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But True and False does not confine itself to the work done on the actual stage. Its brief essays contain sound advice on how an actor might apply himself or herself to the life of the actor: the proper consideration due the audition process, the selection of parts that one accepts, and so on. Mamet delivers these kernels of wisdom in the taut, no-nonsense prose for which he is justifiably famous, and, ultimately, his core principles are applicable beyond the theater. "Speak up, speak clearly, open yourself out, relax your body, find a simple objective," he instructs. "Practice in these goals is practice in respect for the audience, and without respect for the audience, there is no respect for the theater; there is only self-absorption." Substitute "others" for "the audience" and "life" for "the theater," and could any Taoist say it better? --Ron Hogan --This text refers to an out of print or unavailable edition of this title.
This book was written for actors. Since I am not an actor, I'm really not qualified to speak to whether or not reading True and False would be helpful to a member of the intended... Read morePublished 1 month ago by Michael G.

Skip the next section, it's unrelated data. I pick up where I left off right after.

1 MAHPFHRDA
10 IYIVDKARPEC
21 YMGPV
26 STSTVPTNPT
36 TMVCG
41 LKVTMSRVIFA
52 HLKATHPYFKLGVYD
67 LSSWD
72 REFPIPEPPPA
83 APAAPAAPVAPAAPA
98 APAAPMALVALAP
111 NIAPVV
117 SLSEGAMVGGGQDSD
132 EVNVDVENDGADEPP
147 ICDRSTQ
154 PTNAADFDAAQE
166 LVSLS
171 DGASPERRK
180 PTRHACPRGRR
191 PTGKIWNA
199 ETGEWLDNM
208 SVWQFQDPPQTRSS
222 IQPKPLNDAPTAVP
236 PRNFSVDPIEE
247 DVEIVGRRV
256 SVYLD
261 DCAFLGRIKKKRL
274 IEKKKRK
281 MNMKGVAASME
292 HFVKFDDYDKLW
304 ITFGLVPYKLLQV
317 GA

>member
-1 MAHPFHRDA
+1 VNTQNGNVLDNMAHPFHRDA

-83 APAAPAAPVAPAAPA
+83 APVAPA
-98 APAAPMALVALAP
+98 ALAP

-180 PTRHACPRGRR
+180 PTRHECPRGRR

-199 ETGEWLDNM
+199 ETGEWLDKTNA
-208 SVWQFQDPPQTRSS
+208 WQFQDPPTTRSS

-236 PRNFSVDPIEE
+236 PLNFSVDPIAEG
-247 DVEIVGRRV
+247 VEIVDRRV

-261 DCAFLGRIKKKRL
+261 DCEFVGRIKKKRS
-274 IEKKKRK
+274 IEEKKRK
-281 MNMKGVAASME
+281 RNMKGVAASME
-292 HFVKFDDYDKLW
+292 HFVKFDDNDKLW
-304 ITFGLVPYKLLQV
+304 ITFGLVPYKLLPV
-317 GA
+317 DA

This book is life changing. Seriously. I find myself thinking about it, when I'm called upon to just behave in real life. Read morePublished 1 month ago by N. Moore
Jay Mohr said this book was the best acting book ever written. I thought it was ok. I'm not an actor, but this book did make me laugh at all the ridiculous techniques actors use,... Read morePublished 4 months ago by Lou Storiale
This book is GREAT!! Not just for actors, but anyone who performs on stage in front of a REAL audience.
Great book, not only for professionals, for every movie lovers. DirectorPublished 8 months ago by Marek Brodzki